Demystifying new music: Marcos Balter, Parker Ramsay and “Omolu”
July 7, 2021
Mission: Commission is a fantastic initiative from the Miller Theater at Columbia University, NYC. It not only commissions new classical music, but communicates and demystifies the composition process: their excellent podcasts feature both composer and artist, discussing their collaboration. Excitingly, the harp is the focus of one of the three pairings, as Parker Ramsay premiers Marcos Balter’s “Omolu”.
We are also lucky enough to have a blog written by Parker about the project! How did his Canopée harp came to be tied up with shoelaces? Read on…
“Chance encounters can lead to unexpected journeys. I bumped into Marcos Balter on Upper West Side of Manhattan in late 2019, which we followed up with a coffee shortly before the March 2020 lockdown. Before long, a harpist and a composer were in cahoots. Marcos is a superstar, commissioned again and again to write for some of the world’s most eminent soloists, orchestras and ensembles. In sitting with him, my sense of potential intimidation put to rest by his bubbly personality and the excitement when he asked me point blank “what are you looking for in a work for solo harp?” Not knowing exactly what the appropriate response should be, I responded with “something hard.”
Fast forward to early 2021, and Marcos and I were meeting on Zoom to discuss extended techniques and toys such as screwdrivers, water glasses, spatulas – all the “stuff” that we harpists tend to associate with new music. We were working fast, as six weeks to collaborate on a new piece for the Miller Theatre at Columbia University. Marcos’ writing process was all documented in Mission: Commission, a podcast which traced the workings of three composers as they created a new work for a soloist in a short period of time. But after a while, he eventually decided to dispense with toys and auxiliary tools. Instead of having me change my technique, he had me change the harp itself. Indeed, two weeks before recording day, I was handed a work in scordatura, reducing 10 strings normally spanning an octave and a third down to a minor third in microtonal increments.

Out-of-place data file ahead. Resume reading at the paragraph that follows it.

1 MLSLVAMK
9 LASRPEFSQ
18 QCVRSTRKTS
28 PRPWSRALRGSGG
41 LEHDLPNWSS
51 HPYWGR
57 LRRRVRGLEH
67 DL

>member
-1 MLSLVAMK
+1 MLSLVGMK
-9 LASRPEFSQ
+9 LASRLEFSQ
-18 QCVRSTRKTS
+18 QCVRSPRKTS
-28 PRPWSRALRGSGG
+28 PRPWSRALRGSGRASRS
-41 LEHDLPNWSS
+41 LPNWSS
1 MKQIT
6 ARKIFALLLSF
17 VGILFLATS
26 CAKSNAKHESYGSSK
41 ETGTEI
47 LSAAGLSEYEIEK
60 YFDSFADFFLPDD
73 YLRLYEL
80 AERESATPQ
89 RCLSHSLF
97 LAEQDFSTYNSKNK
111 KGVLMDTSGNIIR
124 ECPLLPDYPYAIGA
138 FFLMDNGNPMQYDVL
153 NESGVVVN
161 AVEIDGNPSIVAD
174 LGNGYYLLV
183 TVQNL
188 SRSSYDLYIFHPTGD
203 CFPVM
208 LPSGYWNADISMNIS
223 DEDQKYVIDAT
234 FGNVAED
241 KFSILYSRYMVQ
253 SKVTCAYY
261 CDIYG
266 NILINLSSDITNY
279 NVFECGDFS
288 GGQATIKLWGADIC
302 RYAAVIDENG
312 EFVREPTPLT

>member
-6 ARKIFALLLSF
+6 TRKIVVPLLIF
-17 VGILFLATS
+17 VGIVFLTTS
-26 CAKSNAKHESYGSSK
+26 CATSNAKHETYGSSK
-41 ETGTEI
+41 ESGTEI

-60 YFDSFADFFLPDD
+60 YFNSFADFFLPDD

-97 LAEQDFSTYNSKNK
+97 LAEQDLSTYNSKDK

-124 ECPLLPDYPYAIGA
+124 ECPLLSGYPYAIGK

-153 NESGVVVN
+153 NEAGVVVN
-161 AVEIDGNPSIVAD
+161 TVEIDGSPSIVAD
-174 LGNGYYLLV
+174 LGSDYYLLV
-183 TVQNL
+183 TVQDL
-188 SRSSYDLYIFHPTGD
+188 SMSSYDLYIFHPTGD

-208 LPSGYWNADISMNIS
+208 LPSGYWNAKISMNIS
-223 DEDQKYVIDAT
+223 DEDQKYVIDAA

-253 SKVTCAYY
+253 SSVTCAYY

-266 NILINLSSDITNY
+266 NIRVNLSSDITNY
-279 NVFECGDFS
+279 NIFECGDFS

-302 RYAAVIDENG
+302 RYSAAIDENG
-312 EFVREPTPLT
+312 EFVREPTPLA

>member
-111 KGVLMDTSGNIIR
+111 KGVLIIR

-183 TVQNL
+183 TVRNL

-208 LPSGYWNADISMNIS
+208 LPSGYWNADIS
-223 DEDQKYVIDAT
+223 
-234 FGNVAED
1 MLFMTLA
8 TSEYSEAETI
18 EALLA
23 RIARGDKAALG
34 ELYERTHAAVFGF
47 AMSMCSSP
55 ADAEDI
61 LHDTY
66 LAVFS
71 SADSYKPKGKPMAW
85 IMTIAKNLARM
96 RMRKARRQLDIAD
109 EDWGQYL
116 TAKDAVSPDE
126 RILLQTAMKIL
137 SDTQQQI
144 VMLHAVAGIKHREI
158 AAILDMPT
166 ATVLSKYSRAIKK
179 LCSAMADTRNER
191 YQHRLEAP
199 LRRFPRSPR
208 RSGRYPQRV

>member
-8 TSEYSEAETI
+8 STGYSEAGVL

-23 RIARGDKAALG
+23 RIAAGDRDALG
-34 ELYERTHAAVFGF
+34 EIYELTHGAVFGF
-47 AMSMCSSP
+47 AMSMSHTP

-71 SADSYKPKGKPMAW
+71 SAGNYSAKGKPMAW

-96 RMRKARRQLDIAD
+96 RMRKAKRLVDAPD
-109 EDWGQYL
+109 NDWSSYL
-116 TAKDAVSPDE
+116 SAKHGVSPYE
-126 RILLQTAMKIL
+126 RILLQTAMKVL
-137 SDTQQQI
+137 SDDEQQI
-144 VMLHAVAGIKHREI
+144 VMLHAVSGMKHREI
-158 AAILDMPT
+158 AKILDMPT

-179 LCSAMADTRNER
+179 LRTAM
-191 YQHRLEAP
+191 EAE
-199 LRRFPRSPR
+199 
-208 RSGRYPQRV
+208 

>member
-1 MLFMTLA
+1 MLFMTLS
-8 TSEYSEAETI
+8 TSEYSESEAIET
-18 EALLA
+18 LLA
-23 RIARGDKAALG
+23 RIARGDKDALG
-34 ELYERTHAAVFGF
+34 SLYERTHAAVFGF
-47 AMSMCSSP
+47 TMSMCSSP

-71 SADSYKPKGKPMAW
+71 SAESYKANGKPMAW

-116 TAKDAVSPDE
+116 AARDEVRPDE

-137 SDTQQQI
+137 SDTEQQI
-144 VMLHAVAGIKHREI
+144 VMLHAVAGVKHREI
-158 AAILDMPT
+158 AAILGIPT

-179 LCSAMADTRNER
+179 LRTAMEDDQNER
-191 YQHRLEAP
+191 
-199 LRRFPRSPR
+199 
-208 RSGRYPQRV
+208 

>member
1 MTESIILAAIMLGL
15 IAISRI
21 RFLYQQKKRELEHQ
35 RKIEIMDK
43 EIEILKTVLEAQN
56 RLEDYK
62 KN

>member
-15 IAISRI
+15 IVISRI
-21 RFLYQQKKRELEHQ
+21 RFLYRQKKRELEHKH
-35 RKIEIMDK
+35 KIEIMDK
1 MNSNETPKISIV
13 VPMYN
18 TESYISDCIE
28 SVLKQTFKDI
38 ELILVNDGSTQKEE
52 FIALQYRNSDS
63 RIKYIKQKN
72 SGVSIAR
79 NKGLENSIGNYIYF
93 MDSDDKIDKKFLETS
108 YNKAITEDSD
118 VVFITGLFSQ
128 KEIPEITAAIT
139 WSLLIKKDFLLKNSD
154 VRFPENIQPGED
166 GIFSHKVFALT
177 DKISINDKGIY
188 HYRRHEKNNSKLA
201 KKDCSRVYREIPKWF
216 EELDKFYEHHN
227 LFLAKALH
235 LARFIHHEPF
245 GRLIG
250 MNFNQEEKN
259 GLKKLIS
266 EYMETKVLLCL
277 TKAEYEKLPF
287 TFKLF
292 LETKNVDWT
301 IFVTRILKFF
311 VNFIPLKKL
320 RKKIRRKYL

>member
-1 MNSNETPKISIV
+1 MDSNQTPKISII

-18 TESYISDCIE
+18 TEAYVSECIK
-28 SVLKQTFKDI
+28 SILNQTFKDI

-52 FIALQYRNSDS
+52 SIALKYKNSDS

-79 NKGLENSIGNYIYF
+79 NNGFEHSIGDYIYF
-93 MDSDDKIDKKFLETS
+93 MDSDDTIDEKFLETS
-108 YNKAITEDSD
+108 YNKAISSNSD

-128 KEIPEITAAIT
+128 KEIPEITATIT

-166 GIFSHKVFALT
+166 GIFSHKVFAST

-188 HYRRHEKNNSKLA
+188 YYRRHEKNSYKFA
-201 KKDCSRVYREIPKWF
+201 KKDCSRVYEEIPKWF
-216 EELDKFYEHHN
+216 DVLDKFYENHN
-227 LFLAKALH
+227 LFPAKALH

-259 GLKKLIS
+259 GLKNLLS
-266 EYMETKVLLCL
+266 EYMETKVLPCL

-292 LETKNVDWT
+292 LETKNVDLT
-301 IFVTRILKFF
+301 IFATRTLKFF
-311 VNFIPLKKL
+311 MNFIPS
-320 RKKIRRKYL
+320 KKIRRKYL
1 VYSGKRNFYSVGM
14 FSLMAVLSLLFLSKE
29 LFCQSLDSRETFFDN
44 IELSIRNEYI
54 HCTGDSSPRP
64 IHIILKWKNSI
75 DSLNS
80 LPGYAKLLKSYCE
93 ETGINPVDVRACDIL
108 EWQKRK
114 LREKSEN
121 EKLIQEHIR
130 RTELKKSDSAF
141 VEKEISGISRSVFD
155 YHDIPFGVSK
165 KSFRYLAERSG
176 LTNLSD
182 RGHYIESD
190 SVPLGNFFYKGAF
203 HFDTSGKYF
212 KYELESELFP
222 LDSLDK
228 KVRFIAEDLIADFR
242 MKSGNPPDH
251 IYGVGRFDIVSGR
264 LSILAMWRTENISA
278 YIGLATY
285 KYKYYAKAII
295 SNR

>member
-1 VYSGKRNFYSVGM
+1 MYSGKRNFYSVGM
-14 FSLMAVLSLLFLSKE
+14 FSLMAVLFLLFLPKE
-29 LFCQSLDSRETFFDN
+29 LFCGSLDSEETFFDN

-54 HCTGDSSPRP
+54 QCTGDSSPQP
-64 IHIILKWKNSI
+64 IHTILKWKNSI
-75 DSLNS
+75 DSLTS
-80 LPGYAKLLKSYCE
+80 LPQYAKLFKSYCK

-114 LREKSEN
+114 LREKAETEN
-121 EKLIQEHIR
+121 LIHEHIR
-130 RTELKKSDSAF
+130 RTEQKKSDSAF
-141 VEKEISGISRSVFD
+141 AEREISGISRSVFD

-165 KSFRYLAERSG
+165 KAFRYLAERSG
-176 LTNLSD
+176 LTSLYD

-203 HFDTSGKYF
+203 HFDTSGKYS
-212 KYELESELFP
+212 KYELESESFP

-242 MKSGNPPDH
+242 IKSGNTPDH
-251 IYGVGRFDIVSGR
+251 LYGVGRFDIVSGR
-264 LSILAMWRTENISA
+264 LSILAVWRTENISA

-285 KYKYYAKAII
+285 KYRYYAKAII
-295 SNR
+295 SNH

The mind goes two places in situations like these. First there’s there “wow!” moment, followed shortly by, “how on earth am I going to pull this off?”
While I had encountered scordatura at the octave in George Apheghis’ Fidelité, I had yet to come across a work which required the density of scordatura as in Omolu.
As with much new music, there is no guidebook for what to do. You have to use empirical methods to figure out how to get the harp to the score’s appointed destination.
As I brought down the pitch of the strings that far, several problems arose because of the extreme reduction in tension. First, the projection was lost. Secondly, the tuning was not reliable (a big problem when the work is reliant microtonality). And lastly, when changing pedals, the gears were pressing too far into the strings, altering the pitch of strings by as much as a whole tone or more, rather than just a semitone. It was clear I was going to have to change out some strings.
Of course, with modern harps, we’re used to something a little more straightforward. Strings come in packages with labels, and we know that the 3rd octave C is 3rd octave C. it may differ in material, or ever so slightly in width depending on the manufacturer, but there’s a degree of systemization and consistency that means we often don’t have to think about. And such is to our benefit, as two centuries of accumulated wisdom in harp manufacturing since the industrial revolution has rendered the production of large and reliable instruments that can hold up on the orchestra stage.
The point of reference for addressing the issue, however, came from glancing over at my baroque harp in the corner. If gigging on the historical performance scene has taught me anything, it is that the materials you put on your instrument and the pitch of your instrument are interrelated and can fluctuate depending on the gig, the rep or the weather. Gambists and lutenists are constantly playing with gauging and string material, trying new things out to see how they can best get the instrument to resonate. A couple of years ago, I ended up increasing the gauging on my baroque harp, as I found myself playing at A392-415 more often than A440, thus requiring that the strings be more taut to achieve the same level of projection in a place as humid as Manhattan.